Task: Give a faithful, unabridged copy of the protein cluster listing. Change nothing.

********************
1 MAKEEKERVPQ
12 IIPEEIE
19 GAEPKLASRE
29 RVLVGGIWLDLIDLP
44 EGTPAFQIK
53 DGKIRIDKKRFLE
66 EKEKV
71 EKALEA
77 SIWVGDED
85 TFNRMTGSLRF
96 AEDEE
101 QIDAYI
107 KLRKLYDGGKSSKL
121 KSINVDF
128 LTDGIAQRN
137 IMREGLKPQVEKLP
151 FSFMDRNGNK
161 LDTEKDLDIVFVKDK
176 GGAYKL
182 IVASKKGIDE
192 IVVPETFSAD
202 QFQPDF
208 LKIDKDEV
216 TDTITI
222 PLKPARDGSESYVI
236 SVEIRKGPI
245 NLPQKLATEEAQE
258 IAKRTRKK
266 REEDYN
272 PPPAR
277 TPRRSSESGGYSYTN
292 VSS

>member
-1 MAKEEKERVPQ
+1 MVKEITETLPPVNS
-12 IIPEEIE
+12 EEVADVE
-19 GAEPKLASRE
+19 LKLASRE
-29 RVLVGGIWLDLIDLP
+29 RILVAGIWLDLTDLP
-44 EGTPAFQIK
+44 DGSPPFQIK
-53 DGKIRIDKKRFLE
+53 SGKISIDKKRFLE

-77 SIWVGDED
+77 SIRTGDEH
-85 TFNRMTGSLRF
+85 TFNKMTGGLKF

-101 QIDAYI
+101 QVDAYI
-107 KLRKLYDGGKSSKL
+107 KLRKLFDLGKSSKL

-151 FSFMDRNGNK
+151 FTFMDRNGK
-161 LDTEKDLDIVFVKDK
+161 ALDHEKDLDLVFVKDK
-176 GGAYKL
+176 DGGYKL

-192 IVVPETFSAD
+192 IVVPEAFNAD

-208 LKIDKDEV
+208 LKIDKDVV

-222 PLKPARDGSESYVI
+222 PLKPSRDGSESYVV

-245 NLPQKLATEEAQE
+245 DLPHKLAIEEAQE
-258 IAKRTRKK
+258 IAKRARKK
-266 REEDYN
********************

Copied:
1 MAKEEKERVPQ
12 IIPEEIE
19 GAEPKLASRE
29 RVLVGGIWLDLIDLP
44 EGTPAFQIK
53 DGKIRIDKKRFLE
66 EKEKV
71 EKALEA
77 SIWVGDED
85 TFNRMTGSLRF
96 AEDEE
101 QIDAYI
107 KLRKLYDGGKSSKL
121 KSINVDF
128 LTDGIAQRN
137 IMREGLKPQVEKLP
151 FSFMDRNGNK
161 LDTEKDLDIVFVKDK
176 GGAYKL
182 IVASKKGIDE
192 IVVPETFSAD
202 QFQPDF
208 LKIDKDEV
216 TDTITI
222 PLKPARDGSESYVI
236 SVEIRKGPI
245 NLPQKLATEEAQE
258 IAKRTRKK
266 REEDYN
272 PPPAR
277 TPRRSSESGGYSYTN
292 VSS

>member
-1 MAKEEKERVPQ
+1 MVKEITETLPPVNS
-12 IIPEEIE
+12 EEVADVE
-19 GAEPKLASRE
+19 LKLASRE
-29 RVLVGGIWLDLIDLP
+29 RILVAGIWLDLTDLP
-44 EGTPAFQIK
+44 DGSPPFQIK
-53 DGKIRIDKKRFLE
+53 SGKISIDKKRFLE

-77 SIWVGDED
+77 SIRTGDEH
-85 TFNRMTGSLRF
+85 TFNKMTGGLKF

-101 QIDAYI
+101 QVDAYI
-107 KLRKLYDGGKSSKL
+107 KLRKLFDLGKSSKL

-151 FSFMDRNGNK
+151 FTFMDRNGK
-161 LDTEKDLDIVFVKDK
+161 ALDHEKDLDLVFVKDK
-176 GGAYKL
+176 DGGYKL

-192 IVVPETFSAD
+192 IVVPEAFNAD

-208 LKIDKDEV
+208 LKIDKDVV

-222 PLKPARDGSESYVI
+222 PLKPSRDGSESYVV

-245 NLPQKLATEEAQE
+245 DLPHKLAIEEAQE
-258 IAKRTRKK
+258 IAKRARKK
-266 REEDYN